Pharma Bro's trial a test for fraud prosecution

 


Martin Shkreli (aka Pharma Bro) is best known as the Turing Pharmaceuticals CEO who overnight raised the price of Darprim — an essential drug for AIDS patients — by 5,000 percent, which led the BBC to ask whether he is “the most hated man in America.” (See Shkreli, Drug Price Gouger, Denies Fraud and Posts Bail, by Christie Smythe and Keri Geiger, Bloomberg, Dec. 17, 2015 and Who is Martin Shkreli - ‘the most hated man in America’? by Zoe Thomas and Tim Swift, BBC, August 4.)

However, Shkreli’s unrelated fraudulent activity as a hedge fund manager led to his arrest, trial and conviction on securities fraud. This is the first fraud trial since Bernie Madoff’s to garner such media attention, public interest and academic discussion. But that wasn’t just because of Shkreli’s reputation for frequently and outlandishly using social media or his lawyer quoting Lady Gaga in his opening statement. (See Defending Martin Shkreli: How His Lawyer Aims To Win, by Jacob Frenkel, Forbes, July 5.)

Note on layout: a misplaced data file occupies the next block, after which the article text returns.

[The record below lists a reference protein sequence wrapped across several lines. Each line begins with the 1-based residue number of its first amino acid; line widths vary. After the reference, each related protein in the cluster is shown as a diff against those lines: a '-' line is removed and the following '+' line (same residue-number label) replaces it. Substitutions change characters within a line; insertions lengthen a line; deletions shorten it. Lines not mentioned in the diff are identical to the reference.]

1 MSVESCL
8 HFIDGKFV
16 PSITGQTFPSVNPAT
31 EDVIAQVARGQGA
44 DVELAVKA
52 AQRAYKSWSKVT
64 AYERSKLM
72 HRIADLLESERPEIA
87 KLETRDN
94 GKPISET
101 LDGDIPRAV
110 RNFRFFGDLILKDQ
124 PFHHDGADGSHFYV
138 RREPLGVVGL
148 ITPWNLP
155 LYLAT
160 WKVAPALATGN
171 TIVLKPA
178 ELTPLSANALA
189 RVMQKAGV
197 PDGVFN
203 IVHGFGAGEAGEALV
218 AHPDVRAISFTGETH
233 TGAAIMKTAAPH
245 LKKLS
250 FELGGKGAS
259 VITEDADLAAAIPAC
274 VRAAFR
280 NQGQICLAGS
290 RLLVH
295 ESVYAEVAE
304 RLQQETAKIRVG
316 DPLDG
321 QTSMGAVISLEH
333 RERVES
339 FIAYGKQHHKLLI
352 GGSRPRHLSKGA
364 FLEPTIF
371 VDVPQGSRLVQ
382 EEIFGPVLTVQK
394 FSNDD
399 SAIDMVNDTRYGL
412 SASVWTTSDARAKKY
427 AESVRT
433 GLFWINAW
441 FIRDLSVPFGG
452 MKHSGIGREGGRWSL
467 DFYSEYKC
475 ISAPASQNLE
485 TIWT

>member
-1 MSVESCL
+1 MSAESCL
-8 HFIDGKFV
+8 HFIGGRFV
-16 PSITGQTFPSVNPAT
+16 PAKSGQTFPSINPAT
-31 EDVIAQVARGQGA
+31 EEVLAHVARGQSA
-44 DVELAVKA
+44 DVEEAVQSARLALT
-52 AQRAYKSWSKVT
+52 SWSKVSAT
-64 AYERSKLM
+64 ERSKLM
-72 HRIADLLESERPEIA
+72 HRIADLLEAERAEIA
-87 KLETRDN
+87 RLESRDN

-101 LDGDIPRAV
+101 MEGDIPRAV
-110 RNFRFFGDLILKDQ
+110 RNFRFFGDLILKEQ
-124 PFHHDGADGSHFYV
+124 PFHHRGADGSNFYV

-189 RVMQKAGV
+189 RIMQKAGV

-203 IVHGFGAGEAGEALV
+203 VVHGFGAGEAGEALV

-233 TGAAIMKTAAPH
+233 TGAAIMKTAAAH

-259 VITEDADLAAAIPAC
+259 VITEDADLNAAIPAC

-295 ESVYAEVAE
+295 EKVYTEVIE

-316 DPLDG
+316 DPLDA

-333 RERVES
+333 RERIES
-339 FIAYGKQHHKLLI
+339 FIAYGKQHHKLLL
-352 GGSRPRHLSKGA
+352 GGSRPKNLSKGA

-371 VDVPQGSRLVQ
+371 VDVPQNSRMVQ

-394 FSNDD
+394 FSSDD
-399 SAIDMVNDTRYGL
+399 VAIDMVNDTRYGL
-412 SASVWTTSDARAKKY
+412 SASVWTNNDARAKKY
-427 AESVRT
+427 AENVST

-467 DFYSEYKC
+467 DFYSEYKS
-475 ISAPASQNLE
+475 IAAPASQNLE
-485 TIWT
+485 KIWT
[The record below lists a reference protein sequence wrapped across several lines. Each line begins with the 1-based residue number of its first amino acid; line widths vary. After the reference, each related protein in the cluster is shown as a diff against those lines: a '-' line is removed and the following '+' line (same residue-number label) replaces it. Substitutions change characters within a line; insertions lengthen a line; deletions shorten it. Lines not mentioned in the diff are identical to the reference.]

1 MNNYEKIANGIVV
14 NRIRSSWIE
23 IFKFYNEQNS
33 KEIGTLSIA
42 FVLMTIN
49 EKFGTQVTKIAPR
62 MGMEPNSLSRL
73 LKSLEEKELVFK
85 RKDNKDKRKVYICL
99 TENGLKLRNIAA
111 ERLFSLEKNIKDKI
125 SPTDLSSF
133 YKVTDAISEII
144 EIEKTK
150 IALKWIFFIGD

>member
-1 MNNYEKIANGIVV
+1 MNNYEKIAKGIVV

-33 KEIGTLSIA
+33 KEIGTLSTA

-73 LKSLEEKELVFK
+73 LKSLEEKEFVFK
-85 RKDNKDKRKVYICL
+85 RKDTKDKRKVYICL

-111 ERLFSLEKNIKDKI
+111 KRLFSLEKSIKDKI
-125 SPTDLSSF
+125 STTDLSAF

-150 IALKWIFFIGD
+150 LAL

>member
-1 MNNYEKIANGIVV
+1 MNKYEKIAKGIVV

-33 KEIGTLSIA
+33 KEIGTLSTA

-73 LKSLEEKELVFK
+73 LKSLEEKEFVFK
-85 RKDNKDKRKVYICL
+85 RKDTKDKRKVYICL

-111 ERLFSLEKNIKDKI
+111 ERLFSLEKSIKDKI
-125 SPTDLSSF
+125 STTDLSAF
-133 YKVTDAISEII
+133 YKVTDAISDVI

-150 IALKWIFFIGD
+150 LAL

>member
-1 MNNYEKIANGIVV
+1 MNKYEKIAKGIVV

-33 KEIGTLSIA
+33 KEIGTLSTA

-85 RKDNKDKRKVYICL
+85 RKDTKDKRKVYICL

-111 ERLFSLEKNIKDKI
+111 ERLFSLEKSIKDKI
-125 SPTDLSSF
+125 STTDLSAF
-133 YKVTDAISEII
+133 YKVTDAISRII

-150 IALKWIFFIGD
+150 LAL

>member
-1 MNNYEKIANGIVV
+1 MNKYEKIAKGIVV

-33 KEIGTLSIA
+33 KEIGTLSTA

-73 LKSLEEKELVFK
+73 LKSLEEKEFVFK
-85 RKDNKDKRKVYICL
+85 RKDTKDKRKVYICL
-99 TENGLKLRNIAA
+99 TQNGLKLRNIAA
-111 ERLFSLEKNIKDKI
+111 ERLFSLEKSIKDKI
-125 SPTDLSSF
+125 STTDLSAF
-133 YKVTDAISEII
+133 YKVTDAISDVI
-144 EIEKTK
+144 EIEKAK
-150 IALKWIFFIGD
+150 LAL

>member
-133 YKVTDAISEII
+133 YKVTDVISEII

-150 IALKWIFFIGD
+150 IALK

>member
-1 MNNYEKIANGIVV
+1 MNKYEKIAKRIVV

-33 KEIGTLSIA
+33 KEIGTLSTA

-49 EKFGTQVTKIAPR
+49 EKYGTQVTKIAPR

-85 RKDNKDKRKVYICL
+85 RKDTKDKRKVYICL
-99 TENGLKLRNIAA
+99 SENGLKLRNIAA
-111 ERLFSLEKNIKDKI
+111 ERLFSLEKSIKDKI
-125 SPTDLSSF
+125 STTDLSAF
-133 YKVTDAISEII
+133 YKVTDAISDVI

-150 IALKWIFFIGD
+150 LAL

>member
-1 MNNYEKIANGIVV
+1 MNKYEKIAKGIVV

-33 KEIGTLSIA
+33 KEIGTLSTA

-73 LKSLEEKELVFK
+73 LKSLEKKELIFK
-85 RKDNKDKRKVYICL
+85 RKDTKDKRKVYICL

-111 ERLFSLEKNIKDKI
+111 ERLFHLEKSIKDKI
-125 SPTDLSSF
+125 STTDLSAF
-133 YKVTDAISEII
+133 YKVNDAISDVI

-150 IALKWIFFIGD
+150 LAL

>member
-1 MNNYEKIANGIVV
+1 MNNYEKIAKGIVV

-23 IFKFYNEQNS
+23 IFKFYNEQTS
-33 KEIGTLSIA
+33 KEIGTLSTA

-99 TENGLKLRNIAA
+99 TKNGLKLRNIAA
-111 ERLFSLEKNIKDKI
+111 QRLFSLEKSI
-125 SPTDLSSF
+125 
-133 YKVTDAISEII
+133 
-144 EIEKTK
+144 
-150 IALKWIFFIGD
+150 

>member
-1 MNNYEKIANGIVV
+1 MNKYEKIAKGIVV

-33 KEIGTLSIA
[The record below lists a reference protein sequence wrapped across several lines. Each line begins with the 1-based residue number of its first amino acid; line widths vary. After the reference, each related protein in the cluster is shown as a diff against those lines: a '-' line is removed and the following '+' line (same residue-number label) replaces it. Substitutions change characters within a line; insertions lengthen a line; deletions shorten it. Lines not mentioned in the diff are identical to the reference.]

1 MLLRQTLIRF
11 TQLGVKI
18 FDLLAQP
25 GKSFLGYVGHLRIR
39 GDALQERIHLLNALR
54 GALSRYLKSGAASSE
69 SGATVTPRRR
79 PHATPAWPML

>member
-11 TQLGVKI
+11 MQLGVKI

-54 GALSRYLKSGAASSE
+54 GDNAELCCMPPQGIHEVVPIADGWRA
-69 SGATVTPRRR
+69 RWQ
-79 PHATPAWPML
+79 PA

This fraud was also notable because it apparently didn’t leave its investors at a financial loss. In fact, Shkreli eventually repaid all investors with sizeable profits, which led him to denounce the government’s prosecution as a “witch hunt of epic proportions.” (See Why ‘Pharma Bro’ Martin Shkreli Is Swaggering Into Jail, by Misyrlena Egkolfopoulou, Patricia Hurtado and Chris Dolmetsch, Bloomberg, Aug. 4.)



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